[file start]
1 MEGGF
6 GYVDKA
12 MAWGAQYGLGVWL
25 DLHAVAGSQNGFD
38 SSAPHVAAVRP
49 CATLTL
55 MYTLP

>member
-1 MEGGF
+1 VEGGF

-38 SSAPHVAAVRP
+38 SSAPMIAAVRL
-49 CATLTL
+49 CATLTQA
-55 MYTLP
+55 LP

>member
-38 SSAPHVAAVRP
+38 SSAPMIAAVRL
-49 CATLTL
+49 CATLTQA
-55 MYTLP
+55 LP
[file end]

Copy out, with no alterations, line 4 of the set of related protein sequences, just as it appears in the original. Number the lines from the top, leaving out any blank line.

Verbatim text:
25 DLHAVAGSQNGFD